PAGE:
The Fourth Spoon


"Who's got the fourth spoon?" I demand, looking at each of the three girls in turn. They all deny having it. But I am certain that one of them has smuggled it upstairs, warming in a mug of tea or perhaps stuck in the forth bowl--a bowl overflowing with cereal or cottage cheese or some other sort of comfort food that will help get them through the stress of these last few weeks of school.

I stir my coffee with a knife and head up the stairs in search of the fourth spoon.

Since my husband left me, exactly one week ago, Orange Cat (the blind one) hasn't been the same: He walks about the house, meowing loudly and bumping into walls; running to the basement to hide when visitors come, emerging an hour or so later, strands of dust and cobwebs dangling from his whiskers in an undignified way no self-respecting cat ought to tolerate.

I know this fact only because my son reported it to me: When he left, my husband took with him Orange Cat (the blind one), Gray Cat (the outdoor one), two bowls, two spoons, and one dog (the frightened one, not the Seeing Eye dog, and, before you can even ask, no: The Seeing Eye dog is not for Orange Cat).

My husband took our son, too.


But our separation is temporary: My husband and son moved with the pets to our new house while my daughters finish up school here. And it's strange, this process: As I empty the house, tucking away dishes and sheets and books, my husband and son live in a house mainly empty: The only furniture is a card table upon which they dine (Orange Cat naps upon it during the day) and one inflatable king-sized mattress because I was too cheap to buy two.

Two houses is too much work.

My husband emails me his debit expenditures.

I pay his electric bill.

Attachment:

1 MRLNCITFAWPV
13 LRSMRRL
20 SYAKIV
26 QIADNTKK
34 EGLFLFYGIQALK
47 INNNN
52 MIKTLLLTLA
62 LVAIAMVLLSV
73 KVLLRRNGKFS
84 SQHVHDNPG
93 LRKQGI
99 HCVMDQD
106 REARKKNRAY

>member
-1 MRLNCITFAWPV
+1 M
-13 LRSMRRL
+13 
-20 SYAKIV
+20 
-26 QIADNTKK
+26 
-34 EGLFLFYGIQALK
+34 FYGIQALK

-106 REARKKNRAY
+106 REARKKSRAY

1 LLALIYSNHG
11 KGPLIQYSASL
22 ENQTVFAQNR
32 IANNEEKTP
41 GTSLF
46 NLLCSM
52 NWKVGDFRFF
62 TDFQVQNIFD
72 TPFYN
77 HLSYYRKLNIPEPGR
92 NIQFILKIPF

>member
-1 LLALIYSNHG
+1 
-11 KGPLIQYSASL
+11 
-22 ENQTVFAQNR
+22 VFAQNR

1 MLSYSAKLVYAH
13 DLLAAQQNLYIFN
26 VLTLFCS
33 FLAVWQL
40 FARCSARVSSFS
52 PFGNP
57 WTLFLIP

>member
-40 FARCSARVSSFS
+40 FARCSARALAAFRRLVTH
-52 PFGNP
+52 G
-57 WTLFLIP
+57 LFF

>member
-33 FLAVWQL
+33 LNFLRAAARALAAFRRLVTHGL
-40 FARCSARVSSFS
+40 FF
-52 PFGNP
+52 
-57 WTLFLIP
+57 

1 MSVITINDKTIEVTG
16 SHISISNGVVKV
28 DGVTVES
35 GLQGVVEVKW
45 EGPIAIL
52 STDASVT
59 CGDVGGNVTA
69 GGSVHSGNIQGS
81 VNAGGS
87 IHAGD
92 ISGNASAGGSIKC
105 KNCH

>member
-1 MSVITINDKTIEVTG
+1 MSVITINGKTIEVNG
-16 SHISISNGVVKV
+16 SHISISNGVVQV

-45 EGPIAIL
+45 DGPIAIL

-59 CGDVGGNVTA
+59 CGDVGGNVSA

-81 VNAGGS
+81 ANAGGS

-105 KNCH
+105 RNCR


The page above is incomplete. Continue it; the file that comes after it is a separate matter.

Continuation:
He packs school lunches.

I arrange for a prescription refills.

My husband deals with my son's allergies.

I purchase a washing machine on-line.

Each of us is overworked and overstressed. Each of us feels we're doing too much. Each of us likely suspects we're doing a just a little bit more than the other.

We don't state that overtly, of course, but in brief texted comments we make throughout the day, snippy snippets of faux-conversation:

Did you ever unload the attic? Me. Accusatory. I know darn well he didn't unload the attic and I'm not looking forward to doing it myself.

Still at the pharmacy. Haven't had dinner yet. Him. Sympathy-seeking.

I cleaned the entire basement today Me. "Send me a medal."

Raked the front lawn and mowed all day. Him, loosely translated as, "I'm working, too."

Up to 150 boxes packed! Me. "Another medal, please. And, yo, your work is more fun than mine. You're settling, I'm unsettling."

Orange Cat is sick. He's having poo problems. Him. "See everything I have to deal with?"

The girls' car is broken again. Me. "That's nothing. Try dealing with a car that has a blocked vapor line. That's some serious gas problems, dude."

I have to patch the blow-up bed. Him.

It was here that I interrupt with wait, what?

We switch to email. It seems that the night before, the mattress was punctured by the claws of Orange Cat, still too traumatized by the move to sleep alone in the dark. My husband and son woke to a slow and steady hiss of air as they felt the hard floor get closer...closer...closer...thunk.

My husband and I switch to phone to share a much-needed laugh.

And I realize, then, that this move should be more about cooperation than competition. I realize, too, that it's time for a walk, time to clear the crabbiness from my mind.

Two miles in, I settle into a steady rhythm. I notice that the dandelions have already turned, their once-yellow faces now fat puffs of white. The cherry trees, heavy with pink blossoms, remind me of clusters of grapes hanging from the vine. The wind picks up and dashes hundreds of dogwood petals from the trees, whirly-gigging street eddies of purple and pink.

I wrap around for another two miles.